posted by mr_crash_davis at 7:03 AM on June 20, 2007


I gotta say I love the fact that they've put so much work into the history and background -- very thorough. but I had to close the window what I got to Christopher Cross' Sailing.

Yacht Rock. Bleargh.
posted by Devils Rancher at 7:03 AM on June 20, 2007


>>> Also, what's up with the random fan art from "The Crow"?

This confused me, too. Then I figured it out. If the song's artist is dead, their post gets a visit from Eric Draven.

Of course.
posted by grabbingsand at 7:06 AM on June 20, 2007


*waiting for the bitching about Rock the Casbah at 999*

Actually I was kind of fascinated by his statement that no one, outside of a few critics, really likes The Clash.

I must have missed that memo.
posted by thivaia at 7:10 AM on June 20, 2007


Oldies stations do this every summer.
posted by DU at 7:13 AM on June 20, 2007


Where did they rank Mortician's Hacked up for Barbecue? I assume it's in there somewhere.
posted by The Straightener at 7:25 AM on June 20, 2007


I am making a list called The Greatest Things Ever Made in the History of the Universe from the Start of Time until the Massive Explosion that Burns Us All. It covers one gin and tonic I drank in March of 1992.
posted by Astro Zombie at 7:45 AM on June 20, 2007 [4 favorites]


We're looking for someone who doesn't immediately 'Pooh Bah' everything he eats.
posted by Flashman at 7:45 AM on June 20, 2007


First thing when I went to the site (after being annoyed by the pop-up ad):

"Papa Was A Rolling Stone"

Clocking in at a impressive 11.45 minutes, this gem, i would presume never got played from start to finish on a local radio station, your welcome to correct me if you can recall '72 coherently. I have read vigourisously that it was "Poo Bah'd" if a song clocked longer than 3 minutes in the old days due to stringent radio control.

Realized the guy was a moron, came back here to say so. (And yes, the song did get played from start to finish on the radio. Golly! What times those were!)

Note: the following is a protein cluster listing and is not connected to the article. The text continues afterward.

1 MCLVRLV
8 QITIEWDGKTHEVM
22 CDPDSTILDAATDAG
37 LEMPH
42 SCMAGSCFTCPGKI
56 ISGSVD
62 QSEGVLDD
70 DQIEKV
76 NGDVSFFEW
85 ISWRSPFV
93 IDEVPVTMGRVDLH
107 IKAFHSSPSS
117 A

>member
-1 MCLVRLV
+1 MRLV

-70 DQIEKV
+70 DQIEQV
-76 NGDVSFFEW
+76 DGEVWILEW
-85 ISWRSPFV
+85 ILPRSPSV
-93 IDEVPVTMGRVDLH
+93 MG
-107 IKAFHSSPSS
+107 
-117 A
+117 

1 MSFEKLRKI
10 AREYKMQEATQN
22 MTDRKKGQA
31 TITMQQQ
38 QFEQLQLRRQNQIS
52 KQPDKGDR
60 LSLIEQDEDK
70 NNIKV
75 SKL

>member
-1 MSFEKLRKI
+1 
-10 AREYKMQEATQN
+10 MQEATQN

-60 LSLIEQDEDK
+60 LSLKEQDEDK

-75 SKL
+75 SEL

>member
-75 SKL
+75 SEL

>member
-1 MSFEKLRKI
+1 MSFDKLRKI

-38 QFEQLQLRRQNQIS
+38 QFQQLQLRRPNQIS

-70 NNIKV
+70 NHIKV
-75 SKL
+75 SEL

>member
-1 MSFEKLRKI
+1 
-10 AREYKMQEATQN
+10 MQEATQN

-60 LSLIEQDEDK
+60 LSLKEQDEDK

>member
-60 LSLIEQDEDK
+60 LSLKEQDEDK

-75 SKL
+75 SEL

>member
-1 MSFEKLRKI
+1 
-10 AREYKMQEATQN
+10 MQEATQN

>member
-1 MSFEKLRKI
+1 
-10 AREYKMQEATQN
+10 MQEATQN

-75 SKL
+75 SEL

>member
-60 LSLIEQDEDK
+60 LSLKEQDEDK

I gotta say I love the fact that they've put so much work into the history and background


Except, as googly said:

Content lifted (uncredited) from other sites including fye.com and wikipedia!

posted by languagehat at 7:47 AM on June 20, 2007


Yaaay, another list of things that I'll probably disagree with. And this one's really long, too!
posted by Afroblanco at 7:47 AM on June 20, 2007


1955-2005 /= all time

also, fuck this shit.
posted by es_de_bah at 7:57 AM on June 20, 2007


Here, I sit, eagerly anticipating The Definitive 1000 Songs Of All Time, 1355 to 1405.
posted by koeselitz at 8:09 AM on June 20, 2007


I've really got to question Twist and Shout at #894.
posted by PHINC at 8:14 AM on June 20, 2007


koeselitz

Your favorite monastic chant sucks.
posted by Sangermaine at 8:15 AM on June 20, 2007


vigourisously

I don't know what to make of this word. Help?
posted by danb at 8:16 AM on June 20, 2007


Terrible design. When Maddox out-designs you, something is wrong.

As far as the list goes, I have no idea. I couldn't get past the first page.

It's not that the Clash are at 999, its that they wrote better songs than Rock the Casbah.
posted by jeffamaphone at 8:18 AM on June 20, 2007


I thought it meant vigorously, then I thought it meant vicariously. But now I think it means vigourisously.
posted by goatdog at 8:19 AM on June 20, 2007


seriously. The Definitive Songs of all time from 1955-2005? What do these songs define and how is 1955-2005 all time?
posted by shmegegge at 8:19 AM on June 20, 2007